As shown in the screenshot above, Preferred Method of Contact of 1 means nothing to a business user. It should display email, phone, mail, etc.


The Dynamics CRM connector for PowerApps does not display the text values of the optionsets or the metadata of the entities. So, there is no straight forward solution for this problem, but we can use something similar to a data maps table that contains what these numeric values mean.

Here are the steps:

Create a collection

We will create a collection ( to store the optionset values and the corresponding text.
1. Open the BrowseScreen1, choose On Start from the Actions Menu and add the following code.
Collect(Myc, {optionset:"PreferedContact", OptionValue:1,DisplayText:"Any"},{optionset:"PreferedContact", OptionValue:2,DisplayText:"Email"},{optionset:"PreferedContact", OptionValue:3,DisplayText:"Phone"},{optionset:"PreferedContact", OptionValue:3,DisplayText:"Fax"},{optionset:"PreferedContact", OptionValue:3,DisplayText:"Mail"})
The above code will create a collection Myc.
  • DisplayText- displays the text of the optionset
  • OptionValue- displays the numeric value of the optionset
  • Optionset- displays the name of the optionset field. This field will be useful to the store the values for the multiple optionset fields in the same collection.


    Display the Optionset Text

    We will be using the PowerApps Lookup function to display the text for the optionset.
    1. Open the DetailScreen1 and select the optionset field, as shown on the screen in the screenshot below.

    2. Click on the Unlock the change properties.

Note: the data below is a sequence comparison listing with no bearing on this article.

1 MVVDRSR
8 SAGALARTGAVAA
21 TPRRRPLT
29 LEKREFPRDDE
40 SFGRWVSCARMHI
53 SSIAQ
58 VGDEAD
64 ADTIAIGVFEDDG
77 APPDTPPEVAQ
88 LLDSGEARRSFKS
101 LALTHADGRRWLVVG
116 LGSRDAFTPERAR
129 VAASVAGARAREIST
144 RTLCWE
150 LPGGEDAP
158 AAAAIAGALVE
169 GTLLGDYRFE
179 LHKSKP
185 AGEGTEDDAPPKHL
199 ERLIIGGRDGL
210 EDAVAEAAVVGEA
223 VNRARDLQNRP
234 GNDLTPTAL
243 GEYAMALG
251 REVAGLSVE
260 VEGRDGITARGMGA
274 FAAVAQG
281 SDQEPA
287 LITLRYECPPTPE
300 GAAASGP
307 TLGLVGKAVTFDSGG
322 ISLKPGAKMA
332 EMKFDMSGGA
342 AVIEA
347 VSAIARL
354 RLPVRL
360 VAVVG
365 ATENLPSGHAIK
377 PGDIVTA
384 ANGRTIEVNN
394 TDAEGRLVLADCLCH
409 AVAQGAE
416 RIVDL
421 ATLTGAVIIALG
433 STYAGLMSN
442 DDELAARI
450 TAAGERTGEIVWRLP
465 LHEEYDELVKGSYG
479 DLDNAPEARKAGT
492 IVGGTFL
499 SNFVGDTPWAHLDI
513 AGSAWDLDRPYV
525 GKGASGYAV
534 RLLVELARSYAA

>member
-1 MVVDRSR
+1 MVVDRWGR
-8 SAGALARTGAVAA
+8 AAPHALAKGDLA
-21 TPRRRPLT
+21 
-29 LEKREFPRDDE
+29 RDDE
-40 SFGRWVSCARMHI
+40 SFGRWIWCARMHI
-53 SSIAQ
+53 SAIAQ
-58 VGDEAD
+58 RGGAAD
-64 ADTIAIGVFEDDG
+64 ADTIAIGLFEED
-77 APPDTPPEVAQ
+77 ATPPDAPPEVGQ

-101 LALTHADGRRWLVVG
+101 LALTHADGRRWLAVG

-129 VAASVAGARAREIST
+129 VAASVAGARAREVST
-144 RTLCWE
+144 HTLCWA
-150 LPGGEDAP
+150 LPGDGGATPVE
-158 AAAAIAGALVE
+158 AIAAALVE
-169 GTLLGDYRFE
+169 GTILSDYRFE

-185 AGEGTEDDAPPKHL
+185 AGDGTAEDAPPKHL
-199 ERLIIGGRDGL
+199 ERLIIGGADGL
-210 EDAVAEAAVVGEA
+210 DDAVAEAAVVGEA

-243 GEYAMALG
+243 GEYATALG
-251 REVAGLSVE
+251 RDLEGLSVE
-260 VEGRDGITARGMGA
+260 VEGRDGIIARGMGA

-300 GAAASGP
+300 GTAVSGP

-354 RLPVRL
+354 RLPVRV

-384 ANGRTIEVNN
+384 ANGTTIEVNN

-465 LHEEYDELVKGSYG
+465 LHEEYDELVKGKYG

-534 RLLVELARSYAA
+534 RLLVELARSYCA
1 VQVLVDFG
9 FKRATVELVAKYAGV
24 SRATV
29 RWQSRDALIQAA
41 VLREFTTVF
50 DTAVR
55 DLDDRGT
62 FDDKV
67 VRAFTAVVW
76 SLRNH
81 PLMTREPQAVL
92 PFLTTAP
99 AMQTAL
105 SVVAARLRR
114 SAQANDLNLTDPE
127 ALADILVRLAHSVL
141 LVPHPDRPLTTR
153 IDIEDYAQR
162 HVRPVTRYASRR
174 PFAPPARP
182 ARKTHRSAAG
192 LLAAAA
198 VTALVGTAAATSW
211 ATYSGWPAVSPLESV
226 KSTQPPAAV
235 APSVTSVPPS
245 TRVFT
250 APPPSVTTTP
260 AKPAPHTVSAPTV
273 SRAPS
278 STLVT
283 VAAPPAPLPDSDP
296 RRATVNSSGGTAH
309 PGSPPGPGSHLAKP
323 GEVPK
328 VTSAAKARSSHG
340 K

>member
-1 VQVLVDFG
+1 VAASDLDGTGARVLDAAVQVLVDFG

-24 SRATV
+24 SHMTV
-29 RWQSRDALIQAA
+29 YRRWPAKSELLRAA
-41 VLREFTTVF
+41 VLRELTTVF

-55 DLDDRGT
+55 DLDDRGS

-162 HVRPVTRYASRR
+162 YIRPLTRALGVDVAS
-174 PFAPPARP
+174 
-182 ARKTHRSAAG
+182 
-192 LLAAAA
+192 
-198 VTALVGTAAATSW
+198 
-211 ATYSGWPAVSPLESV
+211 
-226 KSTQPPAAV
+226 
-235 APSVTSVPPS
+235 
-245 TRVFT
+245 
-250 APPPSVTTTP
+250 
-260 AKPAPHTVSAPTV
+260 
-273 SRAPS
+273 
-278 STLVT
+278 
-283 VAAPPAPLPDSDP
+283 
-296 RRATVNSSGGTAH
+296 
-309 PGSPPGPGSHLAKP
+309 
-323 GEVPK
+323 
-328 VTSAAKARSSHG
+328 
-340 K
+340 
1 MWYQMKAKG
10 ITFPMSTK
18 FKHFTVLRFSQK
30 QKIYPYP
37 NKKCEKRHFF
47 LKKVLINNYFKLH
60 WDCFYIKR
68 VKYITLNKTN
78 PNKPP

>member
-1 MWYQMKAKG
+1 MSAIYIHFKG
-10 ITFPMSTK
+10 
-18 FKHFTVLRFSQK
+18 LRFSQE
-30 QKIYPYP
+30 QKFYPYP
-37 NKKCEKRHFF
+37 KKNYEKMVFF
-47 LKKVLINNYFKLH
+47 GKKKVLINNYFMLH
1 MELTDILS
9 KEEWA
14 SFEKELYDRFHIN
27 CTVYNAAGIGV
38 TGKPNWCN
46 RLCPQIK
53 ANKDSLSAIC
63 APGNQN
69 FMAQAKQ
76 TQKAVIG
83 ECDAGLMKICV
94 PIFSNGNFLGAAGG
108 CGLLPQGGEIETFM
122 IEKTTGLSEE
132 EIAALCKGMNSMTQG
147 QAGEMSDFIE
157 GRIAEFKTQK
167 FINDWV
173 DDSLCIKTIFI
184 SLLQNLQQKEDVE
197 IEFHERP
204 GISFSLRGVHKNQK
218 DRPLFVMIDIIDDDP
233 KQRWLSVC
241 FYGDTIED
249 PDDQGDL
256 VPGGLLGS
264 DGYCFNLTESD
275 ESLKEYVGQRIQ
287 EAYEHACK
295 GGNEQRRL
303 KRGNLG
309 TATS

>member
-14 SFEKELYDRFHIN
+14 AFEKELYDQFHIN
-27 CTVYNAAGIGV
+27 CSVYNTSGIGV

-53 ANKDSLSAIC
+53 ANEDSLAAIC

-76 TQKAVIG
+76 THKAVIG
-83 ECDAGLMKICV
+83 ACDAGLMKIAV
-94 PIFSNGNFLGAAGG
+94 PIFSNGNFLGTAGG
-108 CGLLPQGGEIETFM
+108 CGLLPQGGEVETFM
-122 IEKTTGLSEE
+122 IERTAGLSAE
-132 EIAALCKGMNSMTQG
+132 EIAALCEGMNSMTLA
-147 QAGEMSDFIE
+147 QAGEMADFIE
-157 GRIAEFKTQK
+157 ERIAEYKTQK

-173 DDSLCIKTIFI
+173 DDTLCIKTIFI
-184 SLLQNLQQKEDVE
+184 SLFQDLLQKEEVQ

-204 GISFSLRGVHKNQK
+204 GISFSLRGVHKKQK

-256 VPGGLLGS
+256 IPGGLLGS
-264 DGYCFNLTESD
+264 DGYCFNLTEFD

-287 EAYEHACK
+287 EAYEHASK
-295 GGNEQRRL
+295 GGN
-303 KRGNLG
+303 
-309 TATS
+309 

3. Change the Data property to LookUp(Myc,((OptionValue=preferredcontactmethodcode)&&(optionset="PreferedContact")),DisplayText).
    4. The DetailScreen1 will display the text associated with the optionset numeric value.


      Editing the Optionsets in PowerApps

      The above solution can show the text, but won’t let the user edit the values in the app. The solution to allow users to edit the optionsets values in PowerApps is little tricky.
      Here are the steps to achieve this.
      1. Add the Preferred Method of Contact optionset to EditScreen1.
      2. Change the display for the field to Allowed Values as shown in the screenshot below. It will change the field to a dropdown field.

      3. Click on the Unlock the change properties.
      4. Select the dropdown field and change the Items property to collection Myc. In the dropdown properties pane, select the column to display in the Value field. By default, the first column of the collection is selected.

      5. Change the Default property to LookUp(Myc,((OptionValue=preferredcontactmethodcode)&&(optionset="PreferedContact")),DisplayText).
      6. Select the optionset card and change the Update property to DataCardValue4.Selected.OptionValue. This will tell the card to use the OptionValue field of the collection to update in CRM.

      7. Save the application and test it.
      I hope this helps.